Sonia Mangum of Stevensville expressed concern that if attacked, she might need more than 10 rounds in a magazine — O'Malley's proposed limit — to protect herself.
"If I'm under duress, I'm going to be missing and may not have time to reload," she said.
Stephen Schneider of the Maryland Licensed Firearms Dealers Association, based in Towson, said gun licensing and the weapons ban would cause gun shops to lay off employees and close. He said the state has some of the strictest gun controls in the nation and that more restrictions "will not make us safer."
Senators also heard from Jeff Reh, a director of Beretta U.S.A. Corp. of Accokeek, a firearms manufacturer and distributor that is a major employer in Senate President Thomas V. Mike Miller's home turf in southern Prince George's County.
Reh testified that Beretta was committed to Maryland but issued a veiled threat to leave if the bans on assault-type weapons and high-capacity magazines are adopted.
"We are confronted with a state government that wants to ban our products at a time, by the way, when numerous other state governments are courting our investment."
Maryland Attorney General Douglas F. Gansler joined a parade of law enforcement officials speaking in favor of the governor's bill, arguing for what he called "reasonable" regulations of gun ownership.
"Most people believe today you shouldn't be able to own grenades or drive a tank down Pratt Street," he said. "I see no reason why anyone should have assault weapons."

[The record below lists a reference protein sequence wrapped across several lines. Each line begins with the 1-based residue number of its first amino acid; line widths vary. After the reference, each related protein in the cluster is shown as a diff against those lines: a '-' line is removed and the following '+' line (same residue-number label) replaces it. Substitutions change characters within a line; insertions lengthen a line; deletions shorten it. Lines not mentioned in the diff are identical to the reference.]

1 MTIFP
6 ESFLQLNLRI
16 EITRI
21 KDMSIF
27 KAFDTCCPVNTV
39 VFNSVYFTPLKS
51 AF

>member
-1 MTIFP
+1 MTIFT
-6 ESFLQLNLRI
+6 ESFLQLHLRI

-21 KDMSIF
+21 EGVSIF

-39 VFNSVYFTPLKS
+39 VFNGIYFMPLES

Gansler also endorsed the other provisions of O'Malley's bill, including the proposed licensing requirement for owning handguns.
"We ask folks to get a license to drive a car and get some training before they do," he said. Later in the hearing, a representative of the National Rifle Association countered that driving a vehicle was not mentioned as a right in the U.S. Constitution.
Baltimore County Executive Kevin Kamenetz spoke in favor of the ban on assault-type weapons, recalling two gun incidents in county schools last fall, one in which one student shot another student with a shotgun.
"This is not a cure-all here," he said. "If the 15-year-old at Perry Hall [high school] had come in with an assault weapon, we would have been Newtown."
Baltimore's police commissioner, Anthony W. Batts, also spoke emphatically in favor of licensing. He recalled growing up in a tough part of Los Angeles where he saw guns "taking lives." While he was supportive of a right to own a gun for self-defense, he asked, "Are we willing to do anything to keep young people safe in our communities?"
Some legislative leaders have suggested that the governor's bill should be broken into separate pieces. But Stacy Mayer, O'Malley's chief legislative officer, said the administration prefers to keep the package as one.
In the House of Delegates, Speaker Michael E. Busch has sent it to two committees, increasing the chances that the bill will get to the floor. Busch also formed a work group of 15 lawmakers who have been getting private briefings from gun-control advocates, gun manufacturers and public safety experts.
Another part of O'Malley's plan aims to keep guns away from people with mental illnesses by more often requiring reporting to the state when patients are treated. The information would be sent to the state and federal databases consulted during background checks and would disqualify about 2,000 people each year from gun ownership in Maryland, according to the Department of Mental Health and Hygiene.
It would also put into a federal database the names of about 50,000 people who are now prohibited from buying guns in Maryland but who currently could clear a background check in another state.
Baltimore Sun reporter Erin Cox contributed to this article.